Lucky for Juliette, however, the writer ends up having lots more juicy material to choose from, including Deacon's refusal to comment about his past with Rayna, which will soon seem even tamer in comparison to the Greek drama that threatens to blow the roof off the Ruke household when soon-to-be-stepsiblings Maddie and Colt are caught sucking face.
Juliette asks her assistant Emily to be her birthing coach in Lamaze classes, but Avery, who buys a crib for the baby and drops it off for her, hears Juliette singing and is beginning to warm up to the idea of being involved in his baby's life. He later shows up at Lamaze class and feels the baby kick. Lucky for Avery it wasn't a slap to the face or a fist in the family jewels.
After three months of dating, Kylie finally tells her boyfriend she has a son. He has no interest in kids, so, of course, she does the sensible thing: she takes off to be with Brad, leaving Micah with his dad (and "stepmom" Zoey)!
The whole Will and Layla storyline adds one more decidedly odd dimension to the show. Here are two actual actors (Chris Carmack and Audrey Peeples) playing characters on a TV show. Within that show the characters they play are starring in a reality show, playing "actors in their own lives." The couple soon has to endure Will's countless shirtless shots and Layla's apparent inability to operate a handheld can opener, making them Music City's answer to Jessica Simpson, Nick Lachey and the great tuna fish/Chicken of the Sea caper from that real-life couple's MTV reality show. Things may have thawed between Will and Layla but it looks like they're about to get awfully icy again. (Or maybe Layla's looking for that ice pick for a completely different reason?)
And speaking of ice, Rayna tries to convince the Rolling Stone reporter to keep her daughter and future stepson's tonsil hockey a secret. In order for him not to run with that story she agrees to give him the story of her turbulent relationship with Deacon. Don't worry, Rayna, you're in good hands. What could possibly go wrong with that plan?
Stephen L. Betts. Rolling Stone. 2014.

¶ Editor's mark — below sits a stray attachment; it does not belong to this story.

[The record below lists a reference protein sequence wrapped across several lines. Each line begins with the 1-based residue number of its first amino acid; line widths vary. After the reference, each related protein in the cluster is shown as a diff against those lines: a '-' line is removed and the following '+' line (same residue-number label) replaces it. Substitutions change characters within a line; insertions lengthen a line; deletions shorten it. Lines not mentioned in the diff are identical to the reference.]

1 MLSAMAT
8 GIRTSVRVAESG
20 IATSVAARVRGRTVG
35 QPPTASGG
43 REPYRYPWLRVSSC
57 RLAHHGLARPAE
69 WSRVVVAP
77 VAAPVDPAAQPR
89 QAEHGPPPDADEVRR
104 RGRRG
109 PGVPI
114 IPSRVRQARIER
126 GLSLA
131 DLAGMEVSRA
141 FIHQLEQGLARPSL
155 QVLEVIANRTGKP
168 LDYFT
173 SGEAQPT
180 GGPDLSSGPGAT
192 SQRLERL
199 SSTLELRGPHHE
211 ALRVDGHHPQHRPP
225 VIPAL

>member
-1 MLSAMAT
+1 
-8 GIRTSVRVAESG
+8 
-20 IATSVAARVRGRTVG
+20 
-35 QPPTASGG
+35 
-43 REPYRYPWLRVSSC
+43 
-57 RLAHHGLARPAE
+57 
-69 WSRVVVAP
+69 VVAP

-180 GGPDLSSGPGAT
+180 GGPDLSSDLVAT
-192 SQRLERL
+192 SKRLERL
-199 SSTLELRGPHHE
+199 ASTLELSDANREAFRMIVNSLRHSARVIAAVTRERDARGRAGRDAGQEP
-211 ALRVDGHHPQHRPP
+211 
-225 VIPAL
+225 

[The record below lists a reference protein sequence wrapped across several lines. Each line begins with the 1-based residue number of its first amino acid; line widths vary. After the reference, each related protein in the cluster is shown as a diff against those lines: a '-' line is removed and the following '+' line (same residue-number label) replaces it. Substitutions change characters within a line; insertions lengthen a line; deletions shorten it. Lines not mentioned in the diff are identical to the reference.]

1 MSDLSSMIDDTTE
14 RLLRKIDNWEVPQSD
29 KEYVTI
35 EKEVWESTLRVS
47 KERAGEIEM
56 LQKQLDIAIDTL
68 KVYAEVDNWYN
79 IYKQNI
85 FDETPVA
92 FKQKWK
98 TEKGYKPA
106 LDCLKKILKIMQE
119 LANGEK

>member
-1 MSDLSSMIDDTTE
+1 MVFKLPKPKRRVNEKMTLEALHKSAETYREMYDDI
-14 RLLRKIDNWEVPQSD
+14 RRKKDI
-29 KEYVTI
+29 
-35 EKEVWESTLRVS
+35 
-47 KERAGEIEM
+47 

New Year’s Eve in Nashville is always a good time, whether you’re a local or just visiting. This is your New Year’s Eve in Nashville guide to the best parties, concerts, events and things to do on Wednesday, December 31, 2014. We’ll be adding more shindigs to ring in the new year as they are announced.
Jingle Boot Rock New Year’s Eve Party
The Sutler | Melrose
Kick up your heels at The Sutler’s Jingle Boot Rock New Year’s Eve party. Get ready for live music, dancing, drinks and a dinner buffet. Doors open at 6pm. Tickets include a gourmet buffet featuring Sutler menu favorites, prepared by chef Nick Seabergh. The Sutler staff will pass out a champagne toast just before midnight, with full bars upstairs and downstairs available all night. Wooly Bully and Zippy’s Clutch will play favorite cover songs from The Sutler’s acoustically-tuned stage. Guests are sure to hit the dance floor.
General admission tickets are $60, and include event entry, live music, dinner buffet, and a champagne toast.
Nashville Guru. 2014.
Halloween is finally here and Nashville is definitely not short on crazy events to satisfy your every costume-loving, candy-craving, music-loving need. There are so many themed parties across metro Nashville that you might just have a hard time deciding which to choose, but you better chose quickly! Some events are already coming close to selling out! So break out your best Pinterest-style, socially relevant costume and prepare for a serious Halloween weekend hangover.
FRIDAY, October 31, 2014 – Happy Halloween!
Nearly Native Nashville. 2014.
Which, to a bunch of us, seemed super-weird.
Because The Sutler was a long-shuttered, divey little joint. It was in the same business strip that once held the Loews Melrose Theater and the Melrose Lanes bowling alley. The Sutler served beans, cornbread fritters, pickled eggs and roast beef sandwiches. The Sutler was smoky and funky, not trendy and sexy.
So why call the new place The Sutler?
Because in addition to being smoky and funky, The Sutler was fun. It was a place people liked to hang out, in comfort and friendship. Ray and Parkes both liked that old place.
And then there's the music thing. The same bunch of us that thought calling a shiny new thing The Sutler was super-weird also know that the old Sutler place had a little stage where Johnny Cash, Townes Van Zandt, Levon Helm, Guy Clark, Don Everly, Emmylou Harris, Steve Earle, Bela Fleck and a bunch of others played. When Karen Leipziger started booking the room in April 1993, The Sutler became a center of Nashville's roots music scene and an incubator for the artists who would in the new century be called "Americana."
The Sutler was where the remarkable Walter Hyatt — whose music inspired Lyle Lovett, Jimmie Dale Gilmore and many more — played every Monday night. Hyatt hired a drummer named Billy Block, and in February 1996 Leipziger green-lighted Block's wish to start an every-Tuesday, multi-artist show that came to be called Billy Block's Western Beat, and that show featured Lucinda Williams, Jim Lauderdale, Buddy Miller, Tim O'Brien, Kevin Gordon, Darrell Scott, Tim Carroll, Joy Lynn White and so many more who became core "Americana" artists.